- Neal Stephenson‘s sci-fi adventure The Diamond Age: Or, A Young Lady’s Illustrated Primer. When the designer of the Young Lady’s Illustrated Primer: a Propædeutic Enchiridion — an interactive story-telling device intended to inculcate in the granddaughter of “Equity Lord” Alexander Chung-Sik Finkle-McGraw the knowledge and skills to subvert the dominant paradigm — bootlegs a copy for his own daughter, it instead falls into the hands of young Nell, a bright 4-year-old slum-dweller. Under the tutelage of the Primer, Nell not only survives but thrives. Lord Finkle-McGraw, meanwhile, attempts to exploit Hackworth to advance the goals of his tribe; so does Dr. X, the Chinese engineer (and powerful Confucian leader) who’d helped Hackworth create the illicit Primer. Meanwhile, the actress Miranda, who provides the voice of the Primer and becomes a kind of surrogate mother to Nell, seeks the child out. All of this takes place against the backdrop of a Neo-Victorian British colonial society in which nanotechnology has made it possible for anyone to 3-D print food and objects, and government has become obsolete. The relationship between Nell and her Primer is an affecting one; in a sense, this is a book is a bildungsroman about homo superior — like Stapledon’s Last Men in London or Odd John, say, or Beresford’s The Hampdenshire Wonder. However, in the book’s second half, the plot goes off the rails — with the introduction of tribes such as the Drummers, who create a subconscious hive mind through sexual orgies (is this a reference to Alan Moore’s Halo Jones comic?); the powerful CryptNet organization; and the Chinese Fists of Righteous Harmony. Stephenson’s goal is to explore the unintended consequences of a post-scarcity world… but the story ends abruptly and inconclusively. Fun facts: An enchiridion is a handbook; a propædeutic is a preliminary teaching, for beginners. Other fun fictional propædeutic enchiridions include Owen Hughes’s Arithmetic, Grammar, Botany & these Pleasing Sciences made Familiar to the Capacities of Youth, in Joan Aiken’s The Whispering Mountain (1968); and Huey, Dewey and Louie’s Junior Woodchucks’ Guidebook, from Carl Barks’s Donald Duck comics; the Junior Woodchucks first appear in 1951. PS: When my friends Elizabeth Foy Larsen and Tony Leone and I pitched the family activity book UNBORED to Bloomsbury, in 2010, we explicitly compared it to Stephenson’s Young Lady’s Illustrated Primer.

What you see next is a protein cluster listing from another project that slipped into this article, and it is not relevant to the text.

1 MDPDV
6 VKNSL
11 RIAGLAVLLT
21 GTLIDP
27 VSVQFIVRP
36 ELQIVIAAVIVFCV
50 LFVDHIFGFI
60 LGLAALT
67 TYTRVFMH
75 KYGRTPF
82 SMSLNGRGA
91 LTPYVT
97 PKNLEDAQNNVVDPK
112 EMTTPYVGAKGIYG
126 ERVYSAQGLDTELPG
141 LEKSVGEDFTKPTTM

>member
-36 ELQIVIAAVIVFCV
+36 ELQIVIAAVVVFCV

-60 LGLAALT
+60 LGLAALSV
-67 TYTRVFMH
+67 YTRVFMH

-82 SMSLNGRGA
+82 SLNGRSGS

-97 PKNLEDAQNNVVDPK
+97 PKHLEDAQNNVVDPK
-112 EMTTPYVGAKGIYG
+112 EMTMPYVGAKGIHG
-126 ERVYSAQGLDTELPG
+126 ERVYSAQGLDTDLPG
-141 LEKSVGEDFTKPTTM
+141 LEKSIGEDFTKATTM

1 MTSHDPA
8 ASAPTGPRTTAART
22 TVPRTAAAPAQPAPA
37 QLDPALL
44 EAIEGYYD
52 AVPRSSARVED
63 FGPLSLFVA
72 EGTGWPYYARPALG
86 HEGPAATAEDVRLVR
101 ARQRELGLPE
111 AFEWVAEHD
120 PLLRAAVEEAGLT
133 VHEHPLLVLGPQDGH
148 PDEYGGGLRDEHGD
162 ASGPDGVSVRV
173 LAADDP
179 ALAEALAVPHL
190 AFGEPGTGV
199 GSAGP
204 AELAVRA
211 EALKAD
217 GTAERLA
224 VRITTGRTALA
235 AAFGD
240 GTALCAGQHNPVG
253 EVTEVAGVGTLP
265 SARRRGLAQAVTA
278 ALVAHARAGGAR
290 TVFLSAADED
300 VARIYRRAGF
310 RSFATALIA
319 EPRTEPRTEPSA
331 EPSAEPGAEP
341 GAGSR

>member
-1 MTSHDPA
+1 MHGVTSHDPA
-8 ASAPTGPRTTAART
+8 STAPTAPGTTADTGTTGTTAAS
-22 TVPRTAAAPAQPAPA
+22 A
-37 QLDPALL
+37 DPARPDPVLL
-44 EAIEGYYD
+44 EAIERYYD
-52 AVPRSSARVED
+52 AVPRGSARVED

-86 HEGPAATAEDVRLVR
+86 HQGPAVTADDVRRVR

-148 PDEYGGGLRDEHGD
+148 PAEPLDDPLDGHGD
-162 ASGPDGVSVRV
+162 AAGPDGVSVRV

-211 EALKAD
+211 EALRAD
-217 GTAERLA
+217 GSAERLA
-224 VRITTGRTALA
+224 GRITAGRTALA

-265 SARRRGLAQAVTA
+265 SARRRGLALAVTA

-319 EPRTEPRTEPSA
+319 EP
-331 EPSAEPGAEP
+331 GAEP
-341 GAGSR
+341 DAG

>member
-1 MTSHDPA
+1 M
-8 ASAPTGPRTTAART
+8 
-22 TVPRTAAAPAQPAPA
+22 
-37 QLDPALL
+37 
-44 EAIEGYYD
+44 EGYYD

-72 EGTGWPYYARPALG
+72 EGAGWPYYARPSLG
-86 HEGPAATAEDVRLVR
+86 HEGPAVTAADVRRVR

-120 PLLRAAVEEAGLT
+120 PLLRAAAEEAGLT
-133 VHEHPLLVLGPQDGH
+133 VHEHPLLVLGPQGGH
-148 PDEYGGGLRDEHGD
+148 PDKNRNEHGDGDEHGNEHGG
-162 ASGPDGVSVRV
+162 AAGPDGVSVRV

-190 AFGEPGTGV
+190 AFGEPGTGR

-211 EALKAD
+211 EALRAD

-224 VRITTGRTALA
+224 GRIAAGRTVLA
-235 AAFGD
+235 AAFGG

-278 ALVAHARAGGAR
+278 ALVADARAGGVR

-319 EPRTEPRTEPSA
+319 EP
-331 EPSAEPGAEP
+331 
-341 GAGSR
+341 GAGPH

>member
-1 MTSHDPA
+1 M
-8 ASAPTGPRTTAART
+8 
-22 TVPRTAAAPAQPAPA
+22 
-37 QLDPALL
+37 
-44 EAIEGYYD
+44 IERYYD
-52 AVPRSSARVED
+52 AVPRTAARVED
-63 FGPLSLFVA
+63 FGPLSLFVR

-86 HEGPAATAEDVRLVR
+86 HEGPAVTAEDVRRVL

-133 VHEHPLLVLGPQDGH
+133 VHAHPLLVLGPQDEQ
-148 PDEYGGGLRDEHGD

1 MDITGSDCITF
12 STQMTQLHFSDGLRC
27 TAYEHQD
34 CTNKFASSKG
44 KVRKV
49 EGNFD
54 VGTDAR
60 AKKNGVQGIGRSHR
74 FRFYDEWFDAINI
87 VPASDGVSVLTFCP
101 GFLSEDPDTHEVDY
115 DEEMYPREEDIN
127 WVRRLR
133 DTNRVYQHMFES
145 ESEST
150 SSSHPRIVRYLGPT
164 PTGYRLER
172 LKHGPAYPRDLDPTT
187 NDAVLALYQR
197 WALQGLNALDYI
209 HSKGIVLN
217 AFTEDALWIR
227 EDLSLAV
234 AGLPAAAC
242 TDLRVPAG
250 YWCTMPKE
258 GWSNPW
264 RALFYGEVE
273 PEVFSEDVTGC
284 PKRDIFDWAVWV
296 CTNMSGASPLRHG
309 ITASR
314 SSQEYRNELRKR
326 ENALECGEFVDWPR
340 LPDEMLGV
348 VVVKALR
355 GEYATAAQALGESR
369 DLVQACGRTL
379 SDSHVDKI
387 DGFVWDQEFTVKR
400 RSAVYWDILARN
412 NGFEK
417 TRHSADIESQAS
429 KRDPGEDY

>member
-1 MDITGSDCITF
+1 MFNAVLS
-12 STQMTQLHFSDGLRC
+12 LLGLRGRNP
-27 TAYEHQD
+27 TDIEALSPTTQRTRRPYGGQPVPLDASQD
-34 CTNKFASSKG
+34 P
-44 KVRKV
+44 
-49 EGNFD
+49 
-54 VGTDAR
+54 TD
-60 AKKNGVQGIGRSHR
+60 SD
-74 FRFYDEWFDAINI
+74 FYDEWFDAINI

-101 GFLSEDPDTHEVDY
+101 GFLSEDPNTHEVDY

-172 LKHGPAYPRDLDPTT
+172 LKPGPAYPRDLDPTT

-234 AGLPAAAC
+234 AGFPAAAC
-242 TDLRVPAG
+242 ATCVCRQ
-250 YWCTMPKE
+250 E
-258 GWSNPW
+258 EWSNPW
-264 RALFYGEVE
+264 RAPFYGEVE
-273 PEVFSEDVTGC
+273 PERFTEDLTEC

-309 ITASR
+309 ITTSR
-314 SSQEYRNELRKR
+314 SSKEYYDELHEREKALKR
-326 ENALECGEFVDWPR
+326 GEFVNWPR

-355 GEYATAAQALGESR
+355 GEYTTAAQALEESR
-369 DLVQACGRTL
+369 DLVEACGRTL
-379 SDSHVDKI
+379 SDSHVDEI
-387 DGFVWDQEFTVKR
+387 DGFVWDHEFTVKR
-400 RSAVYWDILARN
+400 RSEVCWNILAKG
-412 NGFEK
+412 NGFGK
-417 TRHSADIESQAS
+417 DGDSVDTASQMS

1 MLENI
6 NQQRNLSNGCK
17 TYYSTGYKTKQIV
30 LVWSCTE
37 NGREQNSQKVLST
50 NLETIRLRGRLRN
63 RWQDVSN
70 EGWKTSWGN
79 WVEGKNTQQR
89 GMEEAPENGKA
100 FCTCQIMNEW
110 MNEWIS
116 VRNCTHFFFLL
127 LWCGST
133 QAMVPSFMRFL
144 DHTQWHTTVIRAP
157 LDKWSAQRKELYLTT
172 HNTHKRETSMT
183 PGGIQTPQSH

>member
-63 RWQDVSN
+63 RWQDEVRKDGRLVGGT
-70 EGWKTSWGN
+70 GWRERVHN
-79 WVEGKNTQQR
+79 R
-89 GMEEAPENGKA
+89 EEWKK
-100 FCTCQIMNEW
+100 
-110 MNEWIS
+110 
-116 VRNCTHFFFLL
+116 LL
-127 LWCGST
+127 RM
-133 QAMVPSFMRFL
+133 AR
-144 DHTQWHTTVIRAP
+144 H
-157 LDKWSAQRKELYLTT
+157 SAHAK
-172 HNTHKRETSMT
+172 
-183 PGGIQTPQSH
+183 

- Charles Burns‘s horror/sci-fi graphic novel Black Hole (serialized 1995–2005; in book form, 2005). I became aware of Charles Burns in the mid-1980s, thanks to his retro-sci-fi/horror “El Borbah” and “Big Baby” stories, which at the level of form may have paid tribute to the stylings of Will Elder, Hergé, and Chester Gould — but which were more sophisticated, in a surrealist, absurdist way. I was 28 when Kitchen Sink (Fantagraphics took over, later) began publishing the twelve installments that would make up Black Hole; I was 38 by the time the complete version was published. I mention this because my take on the story changed, during those years. A sexually transmitted disease mutates teenagers — over the course of a summer, in a suburb of Seattle, in the mid-1970s — into B-movie-esque monsters! The lucky ones are those who merely grow a little tail, or sprout chest-tendrils, or who shed their skin! Within this milieu, a lover’s triangle develops among Chris, Rob, and Keith; Keith, meanwhile, falls under the erotic spell of Eliza, a free-spirited artist living with dope dealers! Chris runs away, to live in the woods near her fellow freaks; but someone is killing them! When early issues of Black Hole appeared, I reveled in what I understood to be Burns’s nihilistic, body-horror take on, say, Dazed and Confused. However, by the time the last installment appeared, I looked forward not to finding out what happened next (for better or worse, it’s essentially a midcentury-style romance comic) so much as reimmersing myself in Burns’s fully realized world — gorgeous chiaroscuro, discontinuous chronology, teenage angst, sexual frustration and liberation… plus David Bowie’s Diamond Dogs. Wow! Fun facts: “There are certain truths that exist in genre fiction, even though it’s full of stereotypes and two-dimensional characters,” Burns said in an interview, once. “There’s a certain amount of unconsciousness that goes into genre fiction or genre movies. And out of that unconsciousness, I always see a certain kind of truth.”